2.1.  Protection from Web Servers . . . . . . . . . . . . . . .   3
     2.2.  Protection from Network Providers . . . . . . . . . . . .   3
     2.3.  Partitioning  . . . . . . . . . . . . . . . . . . . . . .   3
     2.4.  Obfuscation . . . . . . . . . . . . . . . . . . . . . . .   4
   3.  Related Technologies  . . . . . . . . . . . . . . . . . . . .   4
     3.1.  OHTTP . . . . . . . . . . . . . . . . . . . . . . . . . .   4
     3.2.  DoH . . . . . . . . . . . . . . . . . . . . . . . . . . .   5
   4.  Security Considerations . . . . . . . . . . . . . . . . . . .   5
   5.  IANA Considerations . . . . . . . . . . . . . . . . . . . . .   5
   6.  Informative References  . . . . . . . . . . . . . . . . . . .   5
   Acknowledgments . . . . . . . . . . . . . . . . . . . . . . . . .   7
   Author's Address  . . . . . . . . . . . . . . . . . . . . . . . .   7

1.  Introduction

   In the early days of HTTP, requests and responses weren't encrypted.
   In order to add features such as caching, HTTP proxies were developed
   to parse HTTP requests from clients and forward them on to other HTTP
   servers.  As SSL/TLS became more common, the CONNECT method was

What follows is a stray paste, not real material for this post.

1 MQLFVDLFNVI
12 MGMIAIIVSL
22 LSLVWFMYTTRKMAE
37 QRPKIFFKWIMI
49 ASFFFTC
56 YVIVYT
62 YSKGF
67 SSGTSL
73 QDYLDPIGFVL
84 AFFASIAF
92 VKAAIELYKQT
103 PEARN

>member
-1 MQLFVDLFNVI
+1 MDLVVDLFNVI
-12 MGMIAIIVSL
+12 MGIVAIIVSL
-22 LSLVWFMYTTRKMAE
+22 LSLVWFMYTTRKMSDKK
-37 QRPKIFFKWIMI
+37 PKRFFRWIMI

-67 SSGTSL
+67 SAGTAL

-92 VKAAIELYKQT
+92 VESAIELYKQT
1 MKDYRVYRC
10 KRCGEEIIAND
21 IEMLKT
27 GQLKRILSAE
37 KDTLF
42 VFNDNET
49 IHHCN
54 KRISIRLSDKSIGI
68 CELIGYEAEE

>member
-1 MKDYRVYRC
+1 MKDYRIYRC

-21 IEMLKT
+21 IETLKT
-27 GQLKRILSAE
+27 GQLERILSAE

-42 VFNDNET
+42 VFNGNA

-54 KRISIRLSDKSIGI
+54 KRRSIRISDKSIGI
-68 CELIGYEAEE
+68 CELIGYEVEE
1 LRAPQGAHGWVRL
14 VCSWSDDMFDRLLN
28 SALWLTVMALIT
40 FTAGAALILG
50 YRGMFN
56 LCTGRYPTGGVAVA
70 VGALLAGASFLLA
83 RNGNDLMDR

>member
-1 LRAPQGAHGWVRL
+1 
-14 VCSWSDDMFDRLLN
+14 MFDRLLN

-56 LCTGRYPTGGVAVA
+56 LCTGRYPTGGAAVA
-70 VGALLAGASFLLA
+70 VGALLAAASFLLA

introduced [CONNECT] to allow proxying SSL/TLS over HTTP.  That gave
   HTTP the ability to create tunnels that allow proxying any TCP-based
   protocol.  While non-TCP-based protocols were always prevalent on the
   Internet, the large-scale deployment of QUIC [QUIC] meant that TCP no
   longer represented the majority of Internet traffic.  Simultaneously,
   the creation of HTTP/3 [HTTP/3] allowed running HTTP over a non-TCP-
   based protocol.  In particular, QUIC allows disabling loss recovery
   [DGRAM] and that can then be used in HTTP [HTTP-DGRAM].  This
   confluence of events created both the possibility and the necessity
   for new proxying technologies in HTTP.

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   This led to the creation of MASQUE (Multiplexed Application Substrate
   over QUIC Encryption).  MASQUE allows proxying both UDP
   ([CONNECT-UDP]) and IP ([CONNECT-IP]) over HTTP.  While MASQUE has
   uses beyond improving user privacy, its focus and design are best
   suited for protecting sensitive information.

2.  Privacy Protections

   There are currently multiple usage scenarios that can benefit from
   using a MASQUE Proxy.

2.1.  Protection from Web Servers

   Connecting directly to Web servers allows them to access the public
   IP address of the user.  There are many privacy concerns relating to
   user IP addresses [IP-PRIVACY].  Because of these, many user agents
   would rather not establish a direct connection to web servers.  They
   can do that by running their traffic through a MASQUE Proxy.  The web
   server will only see the IP address of the MASQUE Proxy, not that of
   the client.

2.2.  Protection from Network Providers